Sunday, September 13, 2015

MediaWiki Utilities -- Unix style

Today, I want to talk about a specific type of research output that, I feel, adds a substantial amount of value beyond a single research project.  I'm talking about open sourced research code, but not of the type that you normally see -- the type that's actually intended to be used by other people to serve new purposes.

Before I dig into software libraries I want to talk to you about, I must make a distinction:
  • CRAPL quality code -- This is the code that a researcher builds ad-hoc in order to get something done.  There's little thought spent on generalizability or portability.  With this code, it's usually better and faster to fix a problem by adding a step in the workflow rather than fixing the original problem.  So, you end up with quite a mess usually.  While good for documenting the process of data science work, this is not useful to others.  
  • Library quality code -- This code has been designed to generalize to new problems.  It's intended to be used as a utility by others who are doing similar work -- but not the exact same work.  It's usually well documented and well tested.  With this code, it is sacreligious to add more code on top of broken code to fix a problem.  This is just one of the many disciplines that must be applied to the practice of writing software to have good, library quality code. 

I've been analyzing Wikipedia data for nearly a decade (!!!) -- and I can tell you that it was never easy.  The English Wikipedia XML dumps that I have done most of my work with are on the order of 10 terrabytes uncompressed.  The database, web API and XML dumps all use different field names to refer to the same thing.  In each one, the absence of a field -- or NULLing of the field can mean different things.  Worse, the MediaWiki software has been changing over time, so in order to do historical analyses, you need to take that into account.  In the process of working out these details and getting my work done, I've produced reams of CRAPL quality code.  See for an example.  In this case, I have a Makefile that, if executed, would replicate my research project.  But if you look inside that Makefile, you'll see things like this:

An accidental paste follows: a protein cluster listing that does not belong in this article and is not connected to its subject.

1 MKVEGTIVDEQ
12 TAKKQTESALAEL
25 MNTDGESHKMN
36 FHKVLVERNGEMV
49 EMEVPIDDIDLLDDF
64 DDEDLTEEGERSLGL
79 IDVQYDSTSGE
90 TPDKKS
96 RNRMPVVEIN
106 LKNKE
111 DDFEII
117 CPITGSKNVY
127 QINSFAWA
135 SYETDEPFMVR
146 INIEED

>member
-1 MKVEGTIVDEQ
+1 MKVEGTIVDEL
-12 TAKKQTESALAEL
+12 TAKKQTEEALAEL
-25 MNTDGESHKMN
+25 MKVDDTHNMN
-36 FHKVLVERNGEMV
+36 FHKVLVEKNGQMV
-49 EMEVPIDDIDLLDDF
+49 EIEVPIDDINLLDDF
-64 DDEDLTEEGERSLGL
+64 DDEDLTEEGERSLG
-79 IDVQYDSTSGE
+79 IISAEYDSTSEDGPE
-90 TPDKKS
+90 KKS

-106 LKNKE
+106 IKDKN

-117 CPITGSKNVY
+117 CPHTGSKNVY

# datasets/originals/enwiki_edit_action.tsv: sql/edit_action.sql
#     cat sql/edit_action.sql | \
#     mysql $(dbstore) enwiki > \
#     datasets/originals/enwiki_edit_action.tsv

That's a commented out Makefile rule that calls my local database with my local configuration hardcoded and runs some SQL against it.  This is great if you want to know what SQL produced which datafile, but not very useful if you want to replicate the work.  And why is it commented out!?  Well, the database query takes a long time to run and I didn't want to accidentally overwrite the data file as I was finishing off the research paper.  Gross, right?  This isn't all that useful if you wanted to perform a similar analysis.

But in producing this CRAPL code, there are some nice, generalizable parts that occur to me so I write them up for others' benefit.  I've gone through a few iterations of this and learned from my mistakes.

Back in 2011, I released the first version of wikimedia-utilities, a set of utilities that made the work I was doing at the Wikimedia Foundation easier.  The killer feature of this library was the XML processing strategy.  It changed the work of processing Wikipedia's terrabyte scale XML dumps from a ~2000 line script to a ~100 line script.   But the code wasn't very pythonic, it lacked proper tests and did not integrate well into the python packaging environment.

In 2013, I decided to make a clean break and start working on mediawiki-utilities, a super-set of utilities from wikimedia-utilities that were intentionally generalized to run on any MediaWiki instance.  I had learned some lessons about being pythonic, implementing proper tests and integrating with python's packaging environment.